KHAN:

Understood.

HUNTER-HART:

Honestly, it's also a bit awkward that the U.S. is hosting the summit, since it's experiencing a democratic backslide of its own. It's recently gone through setbacks in terms of voting rights, leaders questioning the credibility of elections, and more.

KHAN:

So, in the grand scheme of things, and pardon my analogy, but this sounds like Biden's own U.N. General Assembly. A big summit of his hand-picked friends and allies.

HUNTER-HART:

There's some merit to that comparison, in that some of the invitations seem to have a bit more to do with U.S. strategic interests than in rewarding successful democracies. That would explain the invites for countries like Ukraine, Pakistan and the Philippines.

KHAN:

Hang on, why are you picking on Ukraine, Pakistan and the Philippines?

HUNTER-HART:

Well, because they're all so-called imperfect democracies. But each serves an important U.S. strategic interest. For Ukraine, it's Russia. For Pakistan, it's Afghanistan. And the Philippines are an anchor for the U.S. to counter Chinese claims in the South China Sea. But also, compared to something like the U.N. General Assembly, this summit may not turn out to be all that important. Some analysts worry it may end up being no more than a photo op. But time will tell.

KHAN:

Right, a photo op or a screenshot, because it's going to be virtual, most of it. But, if it's not Biden's own U.N. General Assembly, then it's kind of like Biden's Christmas party, and you're not invited?

HUNTER-HART:

Yeah, exactly. (Laugh.)

KHAN:

Alright, well, thanks, we'll be watching the summit closely. Thanks, Monica.

HUNTER-HART:

Thanks, Waj.

Professor Ashutosh Varshney   © Brown University

KHAN:

Speaking of things to know, here's another one -- the most populous democracy in the world is India. Prime Minister Narendra Modi calls India "the mother of democracy." But he's actually been at the helm of a serious democratic deterioration. In a historic shift for the India of Gandhi and Nehru, Freedom House recently downgraded the India of Modi from its privileged status of being quote, unquote "free" to only "partly free" this year. A lot of this shift has to do with the targeting of religious minorities. Muslims in particular have gotten the worst of the democratic downturn, with their communities and regions being subjected to politically motivated arrests, detainment without charges, internet shutdowns, media censorship and state violence against protesters. But the crackdown machine is extending beyond Muslim-majority regions like Kashmir. It's headed to the courts. It's headed to the press. It's headed to civil society. Here to talk about it with us is Professor Ashutosh Varshney, an award-winning expert on South Asian politics. He's a former adviser to the UNDP and World Bank. He's taught at Harvard and the University of Michigan, and is now leading the Center for the Study of Contemporary South Asia at Brown. He's written many books on India, including one on ethnic conflict between Muslims and Hindus, which I read while I was in college, and one most recently on Indian democracy, "Battles Half Won." Ashu, thanks for being with us.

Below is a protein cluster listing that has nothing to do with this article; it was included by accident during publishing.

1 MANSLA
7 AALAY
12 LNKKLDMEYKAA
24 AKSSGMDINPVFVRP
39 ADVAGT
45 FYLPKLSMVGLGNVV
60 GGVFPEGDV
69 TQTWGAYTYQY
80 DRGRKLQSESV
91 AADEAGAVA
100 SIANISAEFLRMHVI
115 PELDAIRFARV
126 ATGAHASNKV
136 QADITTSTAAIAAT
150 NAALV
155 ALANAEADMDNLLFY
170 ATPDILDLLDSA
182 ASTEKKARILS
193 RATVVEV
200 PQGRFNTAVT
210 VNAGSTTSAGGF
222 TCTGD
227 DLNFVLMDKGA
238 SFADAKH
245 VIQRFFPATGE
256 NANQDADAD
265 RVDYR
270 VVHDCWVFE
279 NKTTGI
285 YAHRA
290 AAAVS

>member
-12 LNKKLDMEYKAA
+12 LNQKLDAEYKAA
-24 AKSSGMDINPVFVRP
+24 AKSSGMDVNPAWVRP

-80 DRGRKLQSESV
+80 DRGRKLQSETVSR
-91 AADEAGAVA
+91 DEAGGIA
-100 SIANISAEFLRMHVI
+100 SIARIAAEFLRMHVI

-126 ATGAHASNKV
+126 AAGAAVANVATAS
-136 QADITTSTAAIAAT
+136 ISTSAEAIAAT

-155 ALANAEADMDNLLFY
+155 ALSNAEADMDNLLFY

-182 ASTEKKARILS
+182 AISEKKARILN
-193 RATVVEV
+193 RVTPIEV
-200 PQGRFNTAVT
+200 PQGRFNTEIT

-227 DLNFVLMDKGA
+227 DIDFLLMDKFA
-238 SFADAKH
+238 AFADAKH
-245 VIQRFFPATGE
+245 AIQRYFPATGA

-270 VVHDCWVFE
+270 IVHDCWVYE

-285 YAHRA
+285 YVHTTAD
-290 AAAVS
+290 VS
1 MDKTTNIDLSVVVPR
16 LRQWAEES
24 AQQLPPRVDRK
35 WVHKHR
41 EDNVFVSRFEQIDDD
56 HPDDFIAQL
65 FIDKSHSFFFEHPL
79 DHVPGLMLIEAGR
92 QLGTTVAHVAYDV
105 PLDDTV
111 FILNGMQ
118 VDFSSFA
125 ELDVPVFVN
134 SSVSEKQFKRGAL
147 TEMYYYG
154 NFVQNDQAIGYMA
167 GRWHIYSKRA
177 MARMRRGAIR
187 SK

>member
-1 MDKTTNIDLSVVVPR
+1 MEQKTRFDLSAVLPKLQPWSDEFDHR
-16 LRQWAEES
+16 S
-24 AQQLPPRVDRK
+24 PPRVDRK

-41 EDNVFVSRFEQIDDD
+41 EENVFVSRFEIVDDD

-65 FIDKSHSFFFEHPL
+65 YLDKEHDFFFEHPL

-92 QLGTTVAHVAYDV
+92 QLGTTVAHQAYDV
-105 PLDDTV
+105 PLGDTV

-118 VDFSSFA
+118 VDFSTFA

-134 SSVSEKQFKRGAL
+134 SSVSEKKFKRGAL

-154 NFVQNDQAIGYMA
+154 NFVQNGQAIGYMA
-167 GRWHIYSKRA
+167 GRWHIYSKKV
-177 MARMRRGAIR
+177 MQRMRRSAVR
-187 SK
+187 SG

ASHUTOSH VARSHNEY:

Pleasure to be with you.

KHAN:

Ashu, I'll start with a scene. Just a couple of days ago, the Myanmar military was cracking down on pro-democracy protests, and there was a picture circulating on social media of a protester holding a sign that had a desperate plea: "India, please help us." Myanmar, of course, is India's neighbor to the southeast, and many people there still view India as the beacon of democracy in the region. Nevertheless, India has been experiencing what you political scientists call "democratic backsliding." Can you please explain to us how that applies to the democracy summit? The world's biggest democracy, backsliding?

VARSHNEY:

So the basic purpose of the democracy summit appears to be providing Washington's might, Washington stature, to an attempt to reverse democratic backsliding virtually all over the world. The United States has, first of all, a domestic democratic battle to fight, and second, an international democratic battle to fight. The democratic backsliding in the world outside, its prime example is India. The largest democracy in the world, at this point is primarily an election-based democracy. It does not satisfy the other important criteria of democracy, which is a constrained executive. An executive constrained by constitution of the country, constrained by the idea of minority rights, constrained by the idea of independent oversight to some institutions. So you can call it "half democracy," that's the term Freedom House has used. And the term V-Dem Institute of Sweden has used is "electoral autocracy." Now that's a bit too harsh, I think, because India remains electorally accountable. Mr. Modi has not reversed the principle of electoral accountability. But he does not like institutional oversight on the executive, whether by an independent judiciary, whether by an independent press, or by any other independent institution that the Constitution of India has established to check executive abuses. That's a problem.

KHAN:

So based on that, Ashu, why is Mr. Modi then so popular?

VARSHNEY:

Mr. Modi is very popular because he represents what might be called the rising Hindu majoritarianism in India. India is 82% Hindu. India was not set up as a Hindu democracy or an ethnic democracy. India was set up by its constitution as a pluralist democracy with a very strong commitment to minority rights. A reaction against that Mr. Modi has led, and he would like to establish what might be called a Hindu-majoritarian polity. That has become quite popular after 70 years of India's pluralist democracy, that sentiment he's representing. That's the reason for his popularity.

KHAN:

India was always majority Hindu. Why is this so-called backsliding worse under Mr. Modi?

VARSHNEY: